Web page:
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Lord Chelmsford Said .Buller is ‘one of the finest soldiers of the century’, so modest and reticent –that it was difficult to say for what individual deed he had got the Victoria Cross as he had been doing acts worthy of it all along the line
 
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 Army wives and children

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horsefixer



Posts : 37
Join date : 2010-07-25

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PostSubject: Army wives and children   Army wives and children EmptyThu Nov 18, 2010 8:27 pm


I found this recently. Can anyone tell me what the wives actually did whilst on active service (apart from the obvious). Where did they live? Surely they didnt traipse around from battle to battle?

Lord Chelmsford's General Orders in relation to soldiers' wives and children travelling in South Africa:

"The following scale for the conveyance of families on the married roll will be adhered to in this command:– In an ordinary buck wagon of the colony, 10 women and 10 children, or 8 women and 14 children; in a Commissariat Department mule wagon, from 4 to 5 families.

"The accommodation being appropriated at the rate of two running feet in the length of a wagon for one woman and one child, or for three children.

"The baggage of the families will be conveyed in the same wagon with the women and children, and no additional space will be allowed for it."
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Frank Allewell

Frank Allewell

Posts : 7507
Join date : 2009-09-21
Age : 73
Location : Cape Town South Africa

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PostSubject: Re: Army wives and children   Army wives and children EmptyFri Nov 19, 2010 5:41 am

Interesting point.
Most certainly in the crimean war there were camp followers with the troops.
I cant recall any being involved in the AZW any closer to the action than the border road.

Regards
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horsefixer



Posts : 37
Join date : 2010-07-25

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PostSubject: Re: Army wives and children   Army wives and children EmptyFri Nov 19, 2010 8:52 am

There were wives there. There is a reference by Pvt Owen Ellis, writing from Rorke's Drift, to picking up the wives in Durban on their way to Cape Town after the war, which he did not survive. I must assume that the wives remained in Durban, perhaps in barracks of some kind then.
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Frank Allewell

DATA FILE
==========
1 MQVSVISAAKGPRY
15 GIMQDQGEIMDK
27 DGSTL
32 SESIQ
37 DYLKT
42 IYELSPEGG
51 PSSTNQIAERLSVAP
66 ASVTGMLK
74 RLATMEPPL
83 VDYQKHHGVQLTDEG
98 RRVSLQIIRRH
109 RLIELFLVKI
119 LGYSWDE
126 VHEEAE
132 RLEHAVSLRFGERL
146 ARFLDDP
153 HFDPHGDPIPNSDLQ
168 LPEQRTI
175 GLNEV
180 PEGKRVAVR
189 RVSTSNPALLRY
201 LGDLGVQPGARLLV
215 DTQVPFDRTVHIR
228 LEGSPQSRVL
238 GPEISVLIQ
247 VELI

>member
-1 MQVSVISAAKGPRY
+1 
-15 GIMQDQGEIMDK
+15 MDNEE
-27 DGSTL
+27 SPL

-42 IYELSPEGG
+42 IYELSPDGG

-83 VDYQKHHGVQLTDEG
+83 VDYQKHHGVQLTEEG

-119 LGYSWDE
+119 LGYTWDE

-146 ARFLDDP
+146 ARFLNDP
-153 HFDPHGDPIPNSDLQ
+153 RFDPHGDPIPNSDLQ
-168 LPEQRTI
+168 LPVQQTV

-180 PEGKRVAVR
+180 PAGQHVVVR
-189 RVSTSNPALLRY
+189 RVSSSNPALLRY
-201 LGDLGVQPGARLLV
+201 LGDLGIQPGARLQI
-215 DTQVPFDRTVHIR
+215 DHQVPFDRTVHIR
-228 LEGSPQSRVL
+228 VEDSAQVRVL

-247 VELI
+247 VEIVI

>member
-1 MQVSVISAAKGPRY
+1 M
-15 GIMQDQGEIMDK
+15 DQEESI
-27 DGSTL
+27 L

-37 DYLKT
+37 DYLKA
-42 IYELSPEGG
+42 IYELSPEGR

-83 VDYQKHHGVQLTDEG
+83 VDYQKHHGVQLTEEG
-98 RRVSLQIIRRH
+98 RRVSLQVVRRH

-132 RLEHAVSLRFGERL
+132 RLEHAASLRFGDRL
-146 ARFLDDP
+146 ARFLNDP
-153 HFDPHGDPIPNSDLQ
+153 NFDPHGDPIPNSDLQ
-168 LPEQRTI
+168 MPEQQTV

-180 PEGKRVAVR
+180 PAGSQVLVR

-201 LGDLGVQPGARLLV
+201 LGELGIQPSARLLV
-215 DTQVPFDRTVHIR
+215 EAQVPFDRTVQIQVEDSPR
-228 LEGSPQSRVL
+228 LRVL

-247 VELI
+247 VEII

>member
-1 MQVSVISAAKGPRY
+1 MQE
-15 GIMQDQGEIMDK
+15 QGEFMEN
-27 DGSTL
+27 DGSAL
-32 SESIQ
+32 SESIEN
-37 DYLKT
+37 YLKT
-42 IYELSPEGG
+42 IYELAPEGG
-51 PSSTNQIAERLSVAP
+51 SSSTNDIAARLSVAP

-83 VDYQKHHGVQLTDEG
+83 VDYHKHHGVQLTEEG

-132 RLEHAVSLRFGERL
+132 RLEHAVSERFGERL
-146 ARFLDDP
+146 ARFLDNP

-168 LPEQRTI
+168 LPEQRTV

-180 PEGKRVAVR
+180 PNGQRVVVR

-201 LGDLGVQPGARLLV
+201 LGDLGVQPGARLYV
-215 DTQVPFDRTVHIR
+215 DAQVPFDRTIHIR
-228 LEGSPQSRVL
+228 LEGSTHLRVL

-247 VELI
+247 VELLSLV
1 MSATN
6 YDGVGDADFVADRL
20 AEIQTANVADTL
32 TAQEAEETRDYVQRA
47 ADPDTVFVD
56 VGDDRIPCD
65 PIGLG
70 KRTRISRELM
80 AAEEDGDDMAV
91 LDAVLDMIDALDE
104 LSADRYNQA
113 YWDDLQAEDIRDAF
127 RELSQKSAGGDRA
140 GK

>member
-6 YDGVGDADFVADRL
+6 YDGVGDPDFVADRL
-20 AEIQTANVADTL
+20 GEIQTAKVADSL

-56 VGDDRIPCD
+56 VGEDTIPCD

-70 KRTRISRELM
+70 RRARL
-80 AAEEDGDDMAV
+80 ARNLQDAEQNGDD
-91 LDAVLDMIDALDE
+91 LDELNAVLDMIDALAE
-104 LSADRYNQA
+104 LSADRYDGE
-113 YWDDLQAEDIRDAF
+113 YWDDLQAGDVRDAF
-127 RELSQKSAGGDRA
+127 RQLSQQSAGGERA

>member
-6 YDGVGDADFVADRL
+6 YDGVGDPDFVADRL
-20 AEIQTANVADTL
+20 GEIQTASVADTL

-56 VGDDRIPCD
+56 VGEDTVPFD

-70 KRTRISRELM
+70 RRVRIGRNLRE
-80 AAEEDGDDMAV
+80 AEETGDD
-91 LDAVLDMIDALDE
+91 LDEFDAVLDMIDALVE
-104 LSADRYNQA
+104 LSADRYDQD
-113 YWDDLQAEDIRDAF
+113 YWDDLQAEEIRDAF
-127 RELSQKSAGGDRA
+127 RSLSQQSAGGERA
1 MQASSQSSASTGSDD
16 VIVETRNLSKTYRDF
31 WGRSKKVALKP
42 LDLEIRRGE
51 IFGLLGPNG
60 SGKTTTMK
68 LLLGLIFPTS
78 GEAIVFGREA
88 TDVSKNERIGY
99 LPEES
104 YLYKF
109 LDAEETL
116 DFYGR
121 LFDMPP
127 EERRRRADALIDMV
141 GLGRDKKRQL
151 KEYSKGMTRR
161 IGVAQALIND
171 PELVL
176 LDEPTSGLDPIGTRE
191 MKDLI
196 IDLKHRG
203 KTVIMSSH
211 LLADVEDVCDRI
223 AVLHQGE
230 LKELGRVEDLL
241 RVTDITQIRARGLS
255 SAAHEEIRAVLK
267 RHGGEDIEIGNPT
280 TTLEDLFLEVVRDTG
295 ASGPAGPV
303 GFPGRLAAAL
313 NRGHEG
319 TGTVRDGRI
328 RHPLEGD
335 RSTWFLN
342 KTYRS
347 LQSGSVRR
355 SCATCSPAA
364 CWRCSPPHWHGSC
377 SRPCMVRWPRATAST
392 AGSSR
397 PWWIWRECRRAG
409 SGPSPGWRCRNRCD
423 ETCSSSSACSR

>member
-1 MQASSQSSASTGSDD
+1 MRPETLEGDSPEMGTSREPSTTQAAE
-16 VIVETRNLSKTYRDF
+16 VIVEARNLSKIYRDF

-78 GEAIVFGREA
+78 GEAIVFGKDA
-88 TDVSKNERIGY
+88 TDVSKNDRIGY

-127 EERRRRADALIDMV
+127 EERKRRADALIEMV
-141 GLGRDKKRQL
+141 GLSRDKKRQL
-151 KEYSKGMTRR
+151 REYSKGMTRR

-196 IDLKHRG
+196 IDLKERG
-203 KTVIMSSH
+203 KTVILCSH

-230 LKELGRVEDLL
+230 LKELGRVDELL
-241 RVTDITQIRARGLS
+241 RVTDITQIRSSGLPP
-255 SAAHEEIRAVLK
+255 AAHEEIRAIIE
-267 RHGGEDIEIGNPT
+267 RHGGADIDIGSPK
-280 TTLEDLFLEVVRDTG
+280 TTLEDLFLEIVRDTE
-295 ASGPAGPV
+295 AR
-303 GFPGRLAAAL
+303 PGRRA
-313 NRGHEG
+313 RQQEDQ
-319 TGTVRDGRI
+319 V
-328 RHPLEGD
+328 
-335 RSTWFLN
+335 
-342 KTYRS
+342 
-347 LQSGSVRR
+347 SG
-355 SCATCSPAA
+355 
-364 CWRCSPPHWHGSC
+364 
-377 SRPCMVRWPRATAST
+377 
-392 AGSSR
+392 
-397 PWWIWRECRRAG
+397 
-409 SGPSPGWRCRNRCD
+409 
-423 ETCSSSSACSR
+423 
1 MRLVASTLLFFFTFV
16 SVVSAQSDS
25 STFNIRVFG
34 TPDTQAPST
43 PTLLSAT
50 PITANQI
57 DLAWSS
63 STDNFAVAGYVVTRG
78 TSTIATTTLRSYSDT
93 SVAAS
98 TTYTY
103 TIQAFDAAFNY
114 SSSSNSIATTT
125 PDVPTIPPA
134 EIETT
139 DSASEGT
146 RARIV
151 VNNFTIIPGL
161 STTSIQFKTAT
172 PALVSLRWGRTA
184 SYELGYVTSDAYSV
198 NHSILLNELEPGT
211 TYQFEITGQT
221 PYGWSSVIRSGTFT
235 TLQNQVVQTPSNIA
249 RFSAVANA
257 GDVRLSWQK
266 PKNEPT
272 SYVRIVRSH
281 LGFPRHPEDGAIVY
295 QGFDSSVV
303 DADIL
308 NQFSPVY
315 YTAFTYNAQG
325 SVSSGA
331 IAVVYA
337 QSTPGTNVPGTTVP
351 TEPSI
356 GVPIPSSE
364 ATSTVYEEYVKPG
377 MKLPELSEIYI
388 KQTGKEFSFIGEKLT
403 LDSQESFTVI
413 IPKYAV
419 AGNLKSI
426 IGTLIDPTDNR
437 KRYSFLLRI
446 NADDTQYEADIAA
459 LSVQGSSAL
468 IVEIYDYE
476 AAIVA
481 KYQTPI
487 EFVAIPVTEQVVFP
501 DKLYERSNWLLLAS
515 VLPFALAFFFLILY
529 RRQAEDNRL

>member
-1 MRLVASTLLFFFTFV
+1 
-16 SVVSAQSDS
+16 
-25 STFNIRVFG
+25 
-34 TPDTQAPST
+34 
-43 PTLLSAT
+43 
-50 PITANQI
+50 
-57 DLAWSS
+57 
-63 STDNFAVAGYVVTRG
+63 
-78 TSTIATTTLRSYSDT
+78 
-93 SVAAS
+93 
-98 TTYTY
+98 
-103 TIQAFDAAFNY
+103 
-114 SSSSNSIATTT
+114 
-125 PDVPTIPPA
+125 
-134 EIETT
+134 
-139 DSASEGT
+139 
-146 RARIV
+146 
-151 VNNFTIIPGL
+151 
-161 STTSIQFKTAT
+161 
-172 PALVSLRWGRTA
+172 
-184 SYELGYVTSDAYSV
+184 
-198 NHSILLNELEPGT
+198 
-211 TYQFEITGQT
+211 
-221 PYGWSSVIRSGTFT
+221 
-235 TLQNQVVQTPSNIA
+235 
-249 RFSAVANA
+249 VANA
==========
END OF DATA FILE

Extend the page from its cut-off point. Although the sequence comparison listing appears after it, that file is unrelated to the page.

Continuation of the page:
Frank Allewell

Posts : 7507
Join date : 2009-09-21
Age : 73
Location : Cape Town South Africa

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PostSubject: Re: Army wives and children   Army wives and children EmptyFri Nov 19, 2010 9:33 am

As my earlier post, no closer than the border road. Possibly PMB or Greytown.
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90th

90th

Posts : 10089
Join date : 2009-04-07
Age : 64
Location : Melbourne, Australia

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PostSubject: Army Wives and Children   Army wives and children EmptyFri Nov 19, 2010 10:34 am

Hi all .
I'm with you Springbok . The main towns would be as close as they got to zululand . I've never seen any
references to the wives and children ever getting near the border let alone cross the River.
cheers 90th.
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horsefixer



Posts : 37
Join date : 2010-07-25

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PostSubject: Re: Army wives and children   Army wives and children EmptyFri Nov 19, 2010 11:05 am

Thanks, guys. If you happen to come across any info about how/where they lived/ living conditions I'd be happy to have those.
Ta.
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90th

90th

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Location : Melbourne, Australia

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PostSubject: Army Wives and Children   Army wives and children EmptyFri Nov 19, 2010 11:28 am

Hi Horsefixer.
Found this in Ian Knights ' Companion to the Zulu War ' ............

' Many Battalions who fought in Zululand had brought their wives to Southern africa , the 1 / 24th had left theirs at the Cape
when they were shipped to Natal to take part in the invasion. A number of the 3rd Regts wives including famously Col. Pearson's
had been left in Natal when the battalion crossed the border ' . Hope that has been of some help .
cheers 90th. Idea
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Chelmsfordthescapegoat

Chelmsfordthescapegoat

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Join date : 2009-04-24

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PostSubject: Re: Army wives and children   Army wives and children EmptyFri Nov 19, 2010 4:42 pm

Not Zulu War But an Interesting anyway.

"The families of early Cameronians suffered much. For two centuries married men had to maintain their wives and children on their basic pay, for no allowances or quarters were provided until late on in the 19th century. The Army, except where it won victories, was held in scant esteem by the nation, and this attitude coupled with the quality of man recruited did not encourage strong marriage ties. Though heroic in battle, it would be idle to pretend that the early Cameronians were always upright and virtuous at other times. A 'wife' in every theatre was not unknown.

Where the soldier went, his family if humanly possible went too. Marriage into the army was considered socially degrading and hence to be left behind on a regimental move spelled destitution. Official, 'on the strength' wives were selected by ballot. Wives acquired abroad, if they were 'off the strength' of the Regiment, had to be abandoned before the troop ship sailed for home. As to moves abroad from Britain, one poor Scotswoman trudged all the way from Edinburgh to Folkestone to join her husband on posting abroad, only to draw a 'to be left' ticket: she died making her way from the quayside. Her husband rarely spoke afterwards, and was one of the first to fall in Spain. Proper concern for women and children today ensures that when they move abroad with soldiers they do so at public expense and with all the comforts and facilities of modern airlines.